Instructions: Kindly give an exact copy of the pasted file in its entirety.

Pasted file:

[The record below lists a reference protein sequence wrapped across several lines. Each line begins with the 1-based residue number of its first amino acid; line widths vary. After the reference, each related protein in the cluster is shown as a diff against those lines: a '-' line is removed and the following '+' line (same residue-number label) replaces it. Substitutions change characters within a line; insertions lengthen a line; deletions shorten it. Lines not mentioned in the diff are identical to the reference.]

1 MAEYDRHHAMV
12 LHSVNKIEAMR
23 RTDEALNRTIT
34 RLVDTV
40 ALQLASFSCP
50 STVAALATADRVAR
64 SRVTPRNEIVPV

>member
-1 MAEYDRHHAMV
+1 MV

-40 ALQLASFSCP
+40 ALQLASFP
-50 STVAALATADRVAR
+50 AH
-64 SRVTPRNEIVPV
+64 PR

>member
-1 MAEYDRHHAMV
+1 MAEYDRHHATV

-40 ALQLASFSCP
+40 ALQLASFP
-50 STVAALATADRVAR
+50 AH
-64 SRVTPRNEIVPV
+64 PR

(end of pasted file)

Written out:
[The record below lists a reference protein sequence wrapped across several lines. Each line begins with the 1-based residue number of its first amino acid; line widths vary. After the reference, each related protein in the cluster is shown as a diff against those lines: a '-' line is removed and the following '+' line (same residue-number label) replaces it. Substitutions change characters within a line; insertions lengthen a line; deletions shorten it. Lines not mentioned in the diff are identical to the reference.]

1 MAEYDRHHAMV
12 LHSVNKIEAMR
23 RTDEALNRTIT
34 RLVDTV
40 ALQLASFSCP
50 STVAALATADRVAR
64 SRVTPRNEIVPV

>member
-1 MAEYDRHHAMV
+1 MV

-40 ALQLASFSCP
+40 ALQLASFP
-50 STVAALATADRVAR
+50 AH
-64 SRVTPRNEIVPV
+64 PR

>member
-1 MAEYDRHHAMV
+1 MAEYDRHHATV

-40 ALQLASFSCP
+40 ALQLASFP
-50 STVAALATADRVAR
+50 AH
-64 SRVTPRNEIVPV
+64 PR